To What Extent Has Information Security Professionalism Achieved Recognition?
The practice of securing information was until recently associated strongly with securing the Information Technology systems which store and process it. As it has developed as a specialised area of work however, particularly as the critical importance of human and social factors has increasingly been recognised, it has acquired an identity separate from that of computing. The separation has been sufficient for the formation of a new, distinct occupation, with specialised credentialing bodies being established to attest to practitioners’ professional competence. This study is the first empirical academic investigation into the professionalisation of UK Information Security. It considers attitudes towards professional status, the desirability and practicality of licensing, the current standing of the occupation and its prospects for the future. The analysis draws heavily from the substantial Sociology of the Professions, both from the structural and procedural theory of profession-forming and the later critiques of motivation, class and power. Semi-structured interviews were undertaken with twenty-seven individuals comprising security analysts, managers, academics, professional bodies and the UK Government. Interviews took place between November 2012 and March 2015. Results are presented in two stages of analysis, using Actor–Network Theory as a theoretical lens. Whilst significant progress has been made towards forming a recognisable Information Security profession, its status is not yet comparable to more established peers. Aligned with US National Research Council findings but using a broader basis in professionalisation theory, the UK occupation was found to be too diffusely demarcated both internally and with respect to its bordering professions. It has yet to coalesce around distinct internal specialities with discrete qualification routes and establish the hierarchical arrangement of its major branches. Without such stratification of roles and a well-accepted claim to controlling a clearly demarcated body of knowledge, it is not possible to establish the boundaries of a graduate profession superior to any supporting para-professions, and thus position itself as requiring an advanced abstract education comparable to its peers. A rationalisation of credentials and institutions is required to produce a strong professional body which can advance the cause of the profession and properly establish and embed these roles. At present however – contrary to the tenor of much of the relevant sociology – neither the pursuit of professional status nor the exclusion of unqualified workers were found to be major motivators for current practitioners. By contrast government, the final arbiter of professional monopoly, is attempting urgently to increase the appeal of the profession to address a national skills shortfall, but is wary of direct market intervention in the form of licensing. Therefore, whilst change is rapid, significant impediments to full professional recognition remain.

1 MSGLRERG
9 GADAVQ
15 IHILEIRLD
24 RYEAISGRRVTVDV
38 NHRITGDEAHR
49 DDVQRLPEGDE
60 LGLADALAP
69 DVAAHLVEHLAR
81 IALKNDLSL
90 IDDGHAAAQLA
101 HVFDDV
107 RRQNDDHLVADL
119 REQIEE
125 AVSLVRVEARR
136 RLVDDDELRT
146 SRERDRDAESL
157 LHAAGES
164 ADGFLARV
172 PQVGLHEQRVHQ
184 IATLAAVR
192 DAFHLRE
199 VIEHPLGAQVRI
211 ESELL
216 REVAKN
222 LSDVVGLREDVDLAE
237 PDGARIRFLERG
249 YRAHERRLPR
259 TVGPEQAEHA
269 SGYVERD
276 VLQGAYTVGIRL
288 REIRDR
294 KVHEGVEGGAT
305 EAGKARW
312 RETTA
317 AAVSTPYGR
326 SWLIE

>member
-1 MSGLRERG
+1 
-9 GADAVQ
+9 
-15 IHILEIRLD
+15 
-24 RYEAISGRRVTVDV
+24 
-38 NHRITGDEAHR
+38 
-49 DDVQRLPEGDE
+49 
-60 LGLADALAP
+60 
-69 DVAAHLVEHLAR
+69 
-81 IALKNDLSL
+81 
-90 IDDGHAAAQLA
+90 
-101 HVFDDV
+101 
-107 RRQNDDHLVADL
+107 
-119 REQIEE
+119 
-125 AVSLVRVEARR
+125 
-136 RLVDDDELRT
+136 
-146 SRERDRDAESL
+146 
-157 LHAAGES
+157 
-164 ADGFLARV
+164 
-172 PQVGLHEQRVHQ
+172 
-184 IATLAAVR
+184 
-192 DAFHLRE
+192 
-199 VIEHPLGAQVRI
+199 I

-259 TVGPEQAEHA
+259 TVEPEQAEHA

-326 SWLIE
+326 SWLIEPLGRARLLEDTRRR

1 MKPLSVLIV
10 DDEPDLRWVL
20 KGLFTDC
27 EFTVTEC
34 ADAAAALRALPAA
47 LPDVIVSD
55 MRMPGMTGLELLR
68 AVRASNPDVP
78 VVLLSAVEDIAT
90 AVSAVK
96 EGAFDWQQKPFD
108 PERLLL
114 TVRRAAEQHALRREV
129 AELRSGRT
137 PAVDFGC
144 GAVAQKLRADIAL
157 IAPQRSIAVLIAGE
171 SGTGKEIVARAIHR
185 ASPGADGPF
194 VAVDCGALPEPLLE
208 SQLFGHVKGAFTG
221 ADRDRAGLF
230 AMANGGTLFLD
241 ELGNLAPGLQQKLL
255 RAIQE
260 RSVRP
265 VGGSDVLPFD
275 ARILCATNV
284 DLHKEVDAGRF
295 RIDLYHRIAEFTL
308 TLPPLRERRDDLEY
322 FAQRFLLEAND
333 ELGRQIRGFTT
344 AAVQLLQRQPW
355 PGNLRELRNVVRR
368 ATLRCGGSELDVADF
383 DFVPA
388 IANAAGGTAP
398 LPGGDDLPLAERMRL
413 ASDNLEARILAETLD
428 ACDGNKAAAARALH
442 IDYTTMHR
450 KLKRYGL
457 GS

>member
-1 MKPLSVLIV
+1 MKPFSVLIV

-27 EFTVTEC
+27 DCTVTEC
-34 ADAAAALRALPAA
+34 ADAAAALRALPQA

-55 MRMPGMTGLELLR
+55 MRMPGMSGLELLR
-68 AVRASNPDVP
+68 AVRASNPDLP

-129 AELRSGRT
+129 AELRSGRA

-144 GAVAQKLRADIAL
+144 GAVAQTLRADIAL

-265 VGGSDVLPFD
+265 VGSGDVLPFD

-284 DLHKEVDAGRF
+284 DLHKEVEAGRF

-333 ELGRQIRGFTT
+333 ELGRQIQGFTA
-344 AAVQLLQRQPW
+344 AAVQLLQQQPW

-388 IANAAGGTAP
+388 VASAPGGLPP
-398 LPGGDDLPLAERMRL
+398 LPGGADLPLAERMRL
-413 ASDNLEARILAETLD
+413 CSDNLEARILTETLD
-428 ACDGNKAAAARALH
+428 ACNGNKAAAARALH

- PhD